- Lastly, Webmaker was given an extremely comprehensive presentation by our brilliant Clochix, a contributor who is enthusiastic about issues of education, and who knows Webmaker like the back of his hand. We thank him again for making himself available and for sporting the beret!
Next? Well, there were toasts offered again and again in honor of Mozilla, ardent conversations, happy faces, hugs. The Community’s pleasure at discovering this space which Mozilla has made available to them. And already some ideas for more Free Software events.
- Wednesday: Mozilla’s Economic Role
On Wednesday the festivities continued around a new theme. At Tristan’s excellent suggestion, Mozilla invited various participants in Free Software and the internet industry. But also from the schools who are training the future participants in the digital economy.
Why? Because Mozilla was eager to assure them that these tools are at their disposal. That Free Software is not a utopia. That partnerships are possible. That Mozilla will always be there to carry the torch of Free Software and help with its development.
With Firefox OS, Mozilla has started building partnerships with industry giants like Telefónica and Deutsche Telekom. But Mozilla’s DNA remains intact. This was also the message that Tristan Nitot wanted to send to our friends in the Free Software world.
This was a very informative evening, driven by a number of question. And one certainty: Free Software has a bright future ahead.
And don’t forget: Mozilla is hiring!
With such an office, Mozilla wanted to pull out all the stops, and to show that Google and company are not the only important internet players in France. Because Mozilla is here!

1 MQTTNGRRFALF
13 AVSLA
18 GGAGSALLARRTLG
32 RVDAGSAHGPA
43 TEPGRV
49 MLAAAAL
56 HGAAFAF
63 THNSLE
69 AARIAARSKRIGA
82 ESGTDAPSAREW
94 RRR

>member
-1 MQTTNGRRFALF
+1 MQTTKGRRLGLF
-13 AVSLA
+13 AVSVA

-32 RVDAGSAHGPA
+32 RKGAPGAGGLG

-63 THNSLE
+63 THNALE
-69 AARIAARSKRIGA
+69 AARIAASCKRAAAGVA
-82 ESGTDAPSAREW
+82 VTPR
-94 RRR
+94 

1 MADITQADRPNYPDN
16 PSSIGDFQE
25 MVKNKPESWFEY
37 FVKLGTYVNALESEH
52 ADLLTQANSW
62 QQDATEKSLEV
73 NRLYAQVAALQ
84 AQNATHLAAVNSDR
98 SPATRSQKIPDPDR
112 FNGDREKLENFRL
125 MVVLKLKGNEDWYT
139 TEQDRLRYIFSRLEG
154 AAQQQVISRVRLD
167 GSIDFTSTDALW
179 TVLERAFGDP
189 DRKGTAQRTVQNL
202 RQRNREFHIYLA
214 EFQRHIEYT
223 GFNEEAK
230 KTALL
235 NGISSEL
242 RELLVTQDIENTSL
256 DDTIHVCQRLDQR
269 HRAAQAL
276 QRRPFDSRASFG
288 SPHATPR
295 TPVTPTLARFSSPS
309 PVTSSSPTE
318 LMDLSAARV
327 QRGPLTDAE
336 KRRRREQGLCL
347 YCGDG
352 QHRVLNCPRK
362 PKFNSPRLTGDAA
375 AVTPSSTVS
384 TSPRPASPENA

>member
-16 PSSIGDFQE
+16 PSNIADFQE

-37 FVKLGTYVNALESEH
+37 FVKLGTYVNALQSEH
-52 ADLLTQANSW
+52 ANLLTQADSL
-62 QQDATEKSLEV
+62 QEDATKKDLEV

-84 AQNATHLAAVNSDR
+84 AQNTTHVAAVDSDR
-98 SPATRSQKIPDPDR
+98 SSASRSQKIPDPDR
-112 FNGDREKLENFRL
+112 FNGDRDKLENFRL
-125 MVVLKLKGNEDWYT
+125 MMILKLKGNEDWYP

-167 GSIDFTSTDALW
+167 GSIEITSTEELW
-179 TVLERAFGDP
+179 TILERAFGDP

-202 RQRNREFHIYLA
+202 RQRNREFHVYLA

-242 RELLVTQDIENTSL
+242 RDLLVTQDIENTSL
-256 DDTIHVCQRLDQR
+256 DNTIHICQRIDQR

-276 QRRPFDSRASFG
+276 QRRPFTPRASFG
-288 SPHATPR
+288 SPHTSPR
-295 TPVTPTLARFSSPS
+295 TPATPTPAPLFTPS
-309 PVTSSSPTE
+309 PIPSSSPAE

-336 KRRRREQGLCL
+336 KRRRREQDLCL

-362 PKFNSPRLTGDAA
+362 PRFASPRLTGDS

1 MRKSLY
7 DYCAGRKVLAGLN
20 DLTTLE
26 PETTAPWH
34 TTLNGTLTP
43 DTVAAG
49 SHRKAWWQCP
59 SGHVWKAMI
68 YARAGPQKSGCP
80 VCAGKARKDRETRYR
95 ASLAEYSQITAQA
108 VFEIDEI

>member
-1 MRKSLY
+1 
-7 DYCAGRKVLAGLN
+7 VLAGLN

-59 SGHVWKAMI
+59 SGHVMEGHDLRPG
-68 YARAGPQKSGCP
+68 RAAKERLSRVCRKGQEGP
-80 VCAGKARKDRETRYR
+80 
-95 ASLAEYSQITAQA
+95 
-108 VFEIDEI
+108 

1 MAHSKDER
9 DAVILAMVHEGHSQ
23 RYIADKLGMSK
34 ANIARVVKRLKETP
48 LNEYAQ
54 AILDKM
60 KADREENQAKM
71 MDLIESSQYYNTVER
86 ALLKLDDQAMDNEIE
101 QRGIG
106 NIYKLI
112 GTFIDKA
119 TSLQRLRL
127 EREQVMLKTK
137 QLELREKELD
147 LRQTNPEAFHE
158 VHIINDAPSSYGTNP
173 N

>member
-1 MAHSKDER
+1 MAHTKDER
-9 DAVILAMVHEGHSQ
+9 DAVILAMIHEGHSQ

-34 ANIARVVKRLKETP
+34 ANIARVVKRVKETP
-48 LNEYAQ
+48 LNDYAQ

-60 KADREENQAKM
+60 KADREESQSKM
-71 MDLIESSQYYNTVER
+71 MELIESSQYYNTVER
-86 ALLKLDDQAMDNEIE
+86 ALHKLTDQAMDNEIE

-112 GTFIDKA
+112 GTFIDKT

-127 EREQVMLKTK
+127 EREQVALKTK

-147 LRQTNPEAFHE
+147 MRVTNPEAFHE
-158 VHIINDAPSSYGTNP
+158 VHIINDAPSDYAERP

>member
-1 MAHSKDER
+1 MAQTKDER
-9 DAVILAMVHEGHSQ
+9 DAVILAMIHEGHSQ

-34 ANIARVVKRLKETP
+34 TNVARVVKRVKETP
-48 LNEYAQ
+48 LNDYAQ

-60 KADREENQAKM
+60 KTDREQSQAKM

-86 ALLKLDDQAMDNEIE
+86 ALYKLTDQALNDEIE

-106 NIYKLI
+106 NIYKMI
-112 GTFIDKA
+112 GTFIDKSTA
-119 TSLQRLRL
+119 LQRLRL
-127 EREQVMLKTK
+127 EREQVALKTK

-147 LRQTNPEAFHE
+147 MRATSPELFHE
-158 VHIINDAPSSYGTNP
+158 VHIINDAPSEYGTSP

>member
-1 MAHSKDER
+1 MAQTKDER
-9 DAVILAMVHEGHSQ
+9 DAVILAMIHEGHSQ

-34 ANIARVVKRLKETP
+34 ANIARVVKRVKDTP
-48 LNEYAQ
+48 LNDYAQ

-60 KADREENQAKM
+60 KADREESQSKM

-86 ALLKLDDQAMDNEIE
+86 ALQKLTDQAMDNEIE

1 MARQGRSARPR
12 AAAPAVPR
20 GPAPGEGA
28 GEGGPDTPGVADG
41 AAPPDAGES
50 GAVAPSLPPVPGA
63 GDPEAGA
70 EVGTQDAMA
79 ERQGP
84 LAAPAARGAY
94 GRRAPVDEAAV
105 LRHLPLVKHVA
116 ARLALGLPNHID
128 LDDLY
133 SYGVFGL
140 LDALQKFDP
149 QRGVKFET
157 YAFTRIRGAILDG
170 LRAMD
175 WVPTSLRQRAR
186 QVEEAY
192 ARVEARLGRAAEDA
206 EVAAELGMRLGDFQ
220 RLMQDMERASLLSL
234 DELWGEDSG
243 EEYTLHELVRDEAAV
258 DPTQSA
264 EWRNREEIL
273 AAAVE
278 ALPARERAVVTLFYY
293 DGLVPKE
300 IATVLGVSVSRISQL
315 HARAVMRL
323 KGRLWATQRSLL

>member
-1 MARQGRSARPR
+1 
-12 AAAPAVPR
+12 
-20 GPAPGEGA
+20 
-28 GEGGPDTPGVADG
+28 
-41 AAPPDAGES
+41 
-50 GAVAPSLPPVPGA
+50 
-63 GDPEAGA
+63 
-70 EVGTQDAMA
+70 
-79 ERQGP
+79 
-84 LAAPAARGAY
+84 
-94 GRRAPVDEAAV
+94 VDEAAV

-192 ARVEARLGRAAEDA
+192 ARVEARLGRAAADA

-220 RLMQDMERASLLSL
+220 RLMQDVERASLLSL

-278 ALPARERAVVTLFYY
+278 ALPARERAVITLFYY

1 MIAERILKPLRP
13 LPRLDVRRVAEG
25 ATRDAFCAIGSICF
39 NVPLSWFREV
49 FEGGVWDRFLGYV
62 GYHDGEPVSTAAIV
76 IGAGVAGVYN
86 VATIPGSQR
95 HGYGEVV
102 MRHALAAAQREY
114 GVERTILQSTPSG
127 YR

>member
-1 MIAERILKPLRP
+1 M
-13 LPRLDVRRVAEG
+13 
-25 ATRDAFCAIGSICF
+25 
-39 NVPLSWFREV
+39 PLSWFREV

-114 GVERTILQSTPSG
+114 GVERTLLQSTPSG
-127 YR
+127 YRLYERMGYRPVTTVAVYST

Mozilla is still growing in France, hiring new employees, making more resources available to the Community. This evening’s soiree was intended to put that on display.
An evening for which everyone dressed in their Sunday best. And for that alone, beleive me, it was worth it! How lovely to see all these geeks dressed in jackets, suits, and for the bravest, even dress shoes! I was delighted.
Representing Mozilla were, of couse, Tristan Nitot, but also Debbie Cohen and Mitchell Baker! Together they welcomed our special guest: Fleur Pellerin, French Minister for the Digital Economy, who honored us with a speech in which she showed fairly good knowledge of Free Software. But most importantly, by her presence, she demonstrated her recognition of Free Software’s importance. The fact that she was present at this event is a powerful symbol.
Fleur Pellerin was even available for a bit of cake-cutting alongside Mitchell Baker (who also treated us to a speech with her characteristic confidence).
As you can see, this week was packed, not just with champagne and petits fours, but also with chance encounters, budding plans, fruitful discussions, and messages of hope for Mozilla’s future, and for Free Software in general. Personally, I hope that the Community clearly saw that this space is now ours. And that we will be able to do beautiful things there.
I’d like to thank Tristan Nitot for the inception of Mozilla Europe, and for his continuing strong guidance of Mozilla France. He is the one who made this Mozilla Paris space possible by welcoming the first European Mozilla employees into his garage. And believing in it for all these years. And enabling the hiring of new employees. And making himself available to the Community.
Thank you to Pascal, Filip, Cédric, Goofy, Laurent, Benoît, Kazé, Frédéric, Flore, Bobo, and Paul Rouget: they created the francophone community and they continue ot be there for it after all these years.
And big thanks also to the Gaia team in Paris: it is a great pool of talents, and a beacon for the French-speaking Community.
Thanks again to Amié, Kimber, Shannon, and Clara: they worked organizational miracles, and in such a short time!
And finally, thank you to Debbie Cohen and Mitchell: by their presence and their involvement, they once again broadened the field of possibilities.
So the office has now officially opened its doors. We wish it a long and happy life!